country. In 1993 the responsibility, but not the actual records, was
transfered to a central body, the Norwegian Institute for Cultural Heritage
Research (NIKU). In 1998 the Museum Project was asked to design and develop
a central database solution for a national SMR. The task was completed in
March 2000 and the national SRM database is now operating. The system is a
client-server solution based on Oracle and a client application developed in
Borland Delphi. In addition the SMR has a WWW interface used by local
authorities throughout the country. The SRM system is developed so that it
will be a seamless part of the information system which is the main
objectives of the Project. The WWW version will be demonstrated at the

Electronic exhibitions
Based on the digital collections we are building up, we have designed and
authored some electronic exhibitions: a folk music exhibition installed on
an ambulating Nordic exhibition celebrating a Queen Margerethe the first and
the so called Kalmar union (1397 a.d.) and a exhibition over Norwegian
coinage the last 1000 years originally used as an exhibition kiosk in the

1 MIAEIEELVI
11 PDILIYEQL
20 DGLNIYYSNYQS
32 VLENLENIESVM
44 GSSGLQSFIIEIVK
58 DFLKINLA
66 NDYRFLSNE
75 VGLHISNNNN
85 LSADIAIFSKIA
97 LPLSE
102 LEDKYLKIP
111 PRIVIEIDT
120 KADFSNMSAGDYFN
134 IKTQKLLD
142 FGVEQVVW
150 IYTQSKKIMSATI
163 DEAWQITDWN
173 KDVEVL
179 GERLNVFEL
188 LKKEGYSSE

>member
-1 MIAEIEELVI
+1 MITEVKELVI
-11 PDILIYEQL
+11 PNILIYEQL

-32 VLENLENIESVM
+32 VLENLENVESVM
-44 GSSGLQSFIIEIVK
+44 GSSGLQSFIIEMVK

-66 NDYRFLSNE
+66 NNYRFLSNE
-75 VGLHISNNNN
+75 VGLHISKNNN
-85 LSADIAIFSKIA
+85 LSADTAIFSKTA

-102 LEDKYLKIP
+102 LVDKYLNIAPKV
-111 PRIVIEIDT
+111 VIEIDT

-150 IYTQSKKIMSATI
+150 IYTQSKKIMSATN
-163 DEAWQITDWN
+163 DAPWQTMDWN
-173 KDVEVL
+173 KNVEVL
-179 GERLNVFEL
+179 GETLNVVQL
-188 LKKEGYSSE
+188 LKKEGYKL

exhibition hall at the University's Coin Collection. The original exhibition
contains video and sound which are excluded from the web-version due to
copyright limitations. An English version of this coinage exhibition is
available on the web and will be demonstrated at the conference.
The Museum project has also developed an image database for the photo
collections at the university museums, both for storing and cataloging
photos. The conversion and cataloging is an ongoing process for the next
decade. There are currently 110 000 images in the system. The web version of
this system will be available for demonstration.


The project ran from 1992 to 1997, see .

If this content appears in violation of your intellectual property rights, or you see errors or omissions, please reach out to Scott B. Weingart to discuss removing or amending the materials.

Conference Info

In review


Hosted at New York University

New York, NY, United States

July 13, 2001 - July 16, 2001

94 works by 167 authors indexed

Series: ACH/ICCH (21), ALLC/EADH (28), ACH/ALLC (13)

Organizers: ACH, ALLC